What we don’t know can get us into trouble.
That may well be the case for those planning a rally in Washington, D.C., on Sept. 18 in support of their confederates who were arrested for attacking American democracy at the U.S. Capitol on Jan. 6.
If there were one week during the year that you’d want to avoid trying to hoodwink the American public regarding your culpability as an insurrectionist, this would be it. Not knowing that is why historical literacy is so important.
Saturday, Sept. 11, was the 20th anniversary of the 9/11 attacks, of course. Along with the first responders who ran toward danger at the Twin Towers and the Pentagon, the flight crew and passengers of United Flight 93 are also American heroes. Forty courageous souls aboard the plane overpowered the hijackers and prevented it from crashing into its surmised target, the U.S. Capitol. They gave their lives to protect the honor of that symbol of America for posterity, not so some mob incited by irresponsible politicians could smash its way inside, ransack offices and defecate in the corners.
Sept. 13 is the anniversary of the British bombardment of Fort McHenry during the War of 1812, an attack witnessed by Francis Scott Key, who penned the words to our national anthem after seeing on the following morning “that star-spangled banner yet wave o’er the land of the free and the home of the brave.” That British attack at Baltimore followed by three weeks their burning the U.S. Capitol in Washington.
Sept. 17 is U.S. Constitution Day, this year the 234th anniversary of our founders creating the law of the land by which we govern ourselves without the intrusions and whims of monarchs, dictators or wannabe emperors. This is the nation’s hallowed document and, more so, its sacred concept — a government, as Lincoln declared, “of the people, by the people, and for the people,” not a mob of irresponsible, aged-yet-immature bullies embittered because they lost an election and didn’t get their way.
And yet, in the wake of all this patriotic history of what’s good and honorable and worth protecting about America, some group decides this is the time to go to Washington to argue that Americans should forget what they saw and ignore the actions of those who called for the death of elected officials, who stormed this citadel of American democracy, who battered its doors, trampled its integrity, brutally injuring and causing the death of sworn officers. For what those gathering in D.C. want to accomplish — some granting of undeserved leniency — this would be the one week to avoid. Unless, of course, you don’t know. That’s why history, critical thinking skills and civics education are essential to protecting American democracy. Citizenship and its proper exercise are rightful privileges — privileges earned through thoughtful consideration and by responsible actions.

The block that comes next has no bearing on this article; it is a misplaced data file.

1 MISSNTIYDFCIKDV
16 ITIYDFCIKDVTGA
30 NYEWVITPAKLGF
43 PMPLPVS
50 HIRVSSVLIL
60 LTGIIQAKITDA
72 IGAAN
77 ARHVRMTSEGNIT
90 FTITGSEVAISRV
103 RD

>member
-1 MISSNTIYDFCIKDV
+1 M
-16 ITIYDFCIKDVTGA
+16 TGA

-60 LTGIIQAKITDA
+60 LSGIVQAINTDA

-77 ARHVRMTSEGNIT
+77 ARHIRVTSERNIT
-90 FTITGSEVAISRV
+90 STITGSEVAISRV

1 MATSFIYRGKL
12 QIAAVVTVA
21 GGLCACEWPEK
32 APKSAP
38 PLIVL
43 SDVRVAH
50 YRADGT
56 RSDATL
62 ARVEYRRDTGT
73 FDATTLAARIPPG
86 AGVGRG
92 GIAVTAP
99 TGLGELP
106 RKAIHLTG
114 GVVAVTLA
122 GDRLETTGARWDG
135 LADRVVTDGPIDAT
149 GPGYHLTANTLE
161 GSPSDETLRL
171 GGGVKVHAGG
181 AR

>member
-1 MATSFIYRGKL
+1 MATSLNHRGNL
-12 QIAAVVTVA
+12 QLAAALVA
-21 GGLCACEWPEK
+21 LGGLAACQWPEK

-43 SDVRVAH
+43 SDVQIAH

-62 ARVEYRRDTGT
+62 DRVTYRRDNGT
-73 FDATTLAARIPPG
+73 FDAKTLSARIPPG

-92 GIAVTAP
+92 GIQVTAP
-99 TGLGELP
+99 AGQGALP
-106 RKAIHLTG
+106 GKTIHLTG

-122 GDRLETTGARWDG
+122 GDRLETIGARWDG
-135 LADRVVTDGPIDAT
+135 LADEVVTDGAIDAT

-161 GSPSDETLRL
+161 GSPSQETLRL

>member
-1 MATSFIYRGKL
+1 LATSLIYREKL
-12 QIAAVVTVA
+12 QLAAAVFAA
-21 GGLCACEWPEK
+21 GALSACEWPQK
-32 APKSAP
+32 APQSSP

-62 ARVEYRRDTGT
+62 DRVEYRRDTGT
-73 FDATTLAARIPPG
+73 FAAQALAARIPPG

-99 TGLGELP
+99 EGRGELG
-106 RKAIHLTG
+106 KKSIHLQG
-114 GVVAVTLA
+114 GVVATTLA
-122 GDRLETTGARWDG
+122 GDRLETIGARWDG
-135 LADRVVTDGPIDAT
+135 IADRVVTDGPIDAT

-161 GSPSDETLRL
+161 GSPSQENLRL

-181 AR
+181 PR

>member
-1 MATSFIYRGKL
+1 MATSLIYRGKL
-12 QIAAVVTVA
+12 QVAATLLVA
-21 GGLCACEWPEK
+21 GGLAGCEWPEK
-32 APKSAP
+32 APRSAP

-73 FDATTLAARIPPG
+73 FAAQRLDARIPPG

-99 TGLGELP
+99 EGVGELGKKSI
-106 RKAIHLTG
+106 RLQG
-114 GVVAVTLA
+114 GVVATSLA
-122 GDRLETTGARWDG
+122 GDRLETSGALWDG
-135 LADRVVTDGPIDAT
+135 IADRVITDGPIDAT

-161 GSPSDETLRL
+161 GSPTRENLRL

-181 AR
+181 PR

And if this gathering’s disrespect of that history in early September were not embarrassing enough, their pitiful pleas will likely fall into ridicule afterward, at least in North Carolina, as we observe during late September and through October the history on our soil of the one campaign of the American Revolution later called the “turning of the tide” in that colossal conflict — the Battle of Kings Mountain. American patriots in the North Carolina backcountry in 1780 were threatened by the arrogance of those who thought they knew better than all of us together, by those who promised to hang leaders and “lay waste your country with fire and sword”. These North Carolinians understood that liberty is secured only when freedom is matched with responsibility. They showed up in large numbers to confront those invaders who were marching toward their homeland, intending to destroy communities. They stood tall and held fast.
That history is commemorated along the 330-mile Overmountain Victory National Historic Trail, mostly lying in North Carolina. On Sept. 16, a statuette of “The Militiaman” will be presented to the History Museum of Burke County in Morganton in honor of former-U.S. Sen. James T. Broyhill, who worked during his 24 years in the U.S. Capitol to secure congressional recognition in 1980 of the OVNHT.
Please join heritage groups across the state this fall in watching the free “New Kings Mountain Story” video trilogy at BecomingAmerica250.com. Each 40-minute episode helps everyone better understand this important part of North Carolina’s revolutionary war history.
Study America. It’s a good idea.
Randell Jones is the award-winning author of “Before They Were Heroes at Kings Mountain” and recipient of the national History Award Medal conferred by the Daughters of the American Revolution. He is the creator of BecomingAmerica250.com. He lives in Winston-Salem.